Florida man accused of hoarding America's secrets faces fresh charges
Mar-a-Lago IT director told 'the boss wanted the server deleted'
Federal prosecutors have expanded their criminal case against a famous Floridian and his loyal minions for allegedly mishandling national security secrets and not being forthright about the storage and handling of hundreds of classified documents.
The celebrity defendant, a 77-year-old jack-of-all-trades, spent four long years occupying the White House after more than a decade as a reality TV host. On Thursday he faced three new charges [PDF] that may complicate his plan to re-establish residency in America's capital come January 2025.
The charges include: attempting to destroy evidence (obstruction of justice); attempting to induce others to destroy evidence; and a further Espionage Act violation related to the unlawful retention of a top secret document about Iran.
Indicted last month by US Department of Justice special counsel Jack Smith, the real-estate mogul (some of the businesses of whom have gone through various bankruptcy proceedings) initially faced 37 counts related to inappropriate document retention and false statements. His valet Waltine Nauta also was charged with six counts, including conspiracy to obstruct justice, withholding a document, concealing a document, and scheming to conceal.
Both men have pleaded not guilty.
In the superseding indictment [PDF] just filed in a Florida federal court, US government prosecutors claim that the frequent golfer – who reportedly plays with an impressive handicap of just 2.5 – asked for the deletion of surveillance video depicting a time period when boxes of classified documents are alleged to have been moved to conceal them from investigators.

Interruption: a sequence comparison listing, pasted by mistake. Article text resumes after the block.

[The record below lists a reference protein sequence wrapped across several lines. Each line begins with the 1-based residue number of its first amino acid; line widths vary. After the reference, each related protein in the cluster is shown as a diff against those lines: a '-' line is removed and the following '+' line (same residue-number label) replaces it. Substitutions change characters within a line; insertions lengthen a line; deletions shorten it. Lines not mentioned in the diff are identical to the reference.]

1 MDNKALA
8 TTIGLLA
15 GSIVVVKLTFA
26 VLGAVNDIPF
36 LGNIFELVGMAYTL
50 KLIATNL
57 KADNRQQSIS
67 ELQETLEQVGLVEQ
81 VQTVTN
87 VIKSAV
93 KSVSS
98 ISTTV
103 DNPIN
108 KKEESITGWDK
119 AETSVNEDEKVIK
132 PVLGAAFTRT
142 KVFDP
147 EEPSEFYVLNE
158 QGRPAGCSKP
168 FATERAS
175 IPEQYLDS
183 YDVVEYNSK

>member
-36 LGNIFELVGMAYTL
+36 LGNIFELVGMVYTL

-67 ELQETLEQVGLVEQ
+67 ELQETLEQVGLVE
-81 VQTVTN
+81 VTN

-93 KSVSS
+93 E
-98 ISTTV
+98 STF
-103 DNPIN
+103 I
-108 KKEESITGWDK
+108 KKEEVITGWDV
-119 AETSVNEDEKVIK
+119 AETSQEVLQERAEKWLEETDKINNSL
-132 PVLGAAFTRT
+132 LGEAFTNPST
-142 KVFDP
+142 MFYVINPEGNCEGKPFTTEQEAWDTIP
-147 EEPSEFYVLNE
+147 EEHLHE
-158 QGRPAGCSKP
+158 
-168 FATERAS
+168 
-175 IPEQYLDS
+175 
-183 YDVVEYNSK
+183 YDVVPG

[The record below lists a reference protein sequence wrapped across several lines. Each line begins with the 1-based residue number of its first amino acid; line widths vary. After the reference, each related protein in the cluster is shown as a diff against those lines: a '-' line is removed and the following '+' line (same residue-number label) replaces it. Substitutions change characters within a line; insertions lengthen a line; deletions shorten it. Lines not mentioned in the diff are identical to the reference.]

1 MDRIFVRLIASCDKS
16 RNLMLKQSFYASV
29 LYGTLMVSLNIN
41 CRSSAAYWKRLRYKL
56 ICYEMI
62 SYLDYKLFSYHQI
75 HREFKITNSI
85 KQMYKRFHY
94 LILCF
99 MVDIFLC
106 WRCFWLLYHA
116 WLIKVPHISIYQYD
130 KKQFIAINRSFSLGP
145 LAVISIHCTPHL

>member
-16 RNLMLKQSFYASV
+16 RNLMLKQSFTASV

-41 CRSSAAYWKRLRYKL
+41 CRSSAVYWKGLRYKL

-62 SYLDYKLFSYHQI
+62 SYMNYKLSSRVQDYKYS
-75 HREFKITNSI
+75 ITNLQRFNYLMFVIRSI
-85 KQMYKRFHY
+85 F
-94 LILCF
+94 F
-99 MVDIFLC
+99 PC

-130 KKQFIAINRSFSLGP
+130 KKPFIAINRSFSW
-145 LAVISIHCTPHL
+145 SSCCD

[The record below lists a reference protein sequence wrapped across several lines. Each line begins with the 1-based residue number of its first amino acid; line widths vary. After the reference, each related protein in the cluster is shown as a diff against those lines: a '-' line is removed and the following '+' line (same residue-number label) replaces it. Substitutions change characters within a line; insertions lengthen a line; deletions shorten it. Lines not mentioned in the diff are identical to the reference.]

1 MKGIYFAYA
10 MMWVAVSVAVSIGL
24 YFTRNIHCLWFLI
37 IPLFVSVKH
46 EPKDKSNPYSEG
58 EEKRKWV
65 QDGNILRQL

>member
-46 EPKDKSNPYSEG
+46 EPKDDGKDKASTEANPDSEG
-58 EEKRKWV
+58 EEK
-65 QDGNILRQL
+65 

The Florida man, Nauta, and newly charged Carlos De Oliveira, manager of the magnate's private Mar-a-Lago resort, are alleged to have asked that an employee, the resort's IT director, "delete security camera footage at the Mar-a-Lago Club to prevent the footage from being provided to a federal grand jury."
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This deletion scheme is said to have started in the days following June 22, 2022, when the US Department of Justice sent a draft grand jury subpoena for the surveillance video to the high-profile defendant's attorney.
On Monday, June 27, 2022, De Oliveira, according to the superseding indictment, privately met the IT director and said "that 'the boss' wanted the server deleted." The IT director responded that he did not know how to do so and did not believe he would have the rights to do so. He supposedly told De Oliveira to consult the security supervisor for the mogul's business organization.
By some extraordinary coincidence, a few months later in October 2022, according to CNN, a Mar-a-Lago employee drained the resort's swimming pool and somehow flooded "a room where computer servers containing surveillance video logs were kept."
Let this be a lesson about the need for a sound disaster recovery plan. ®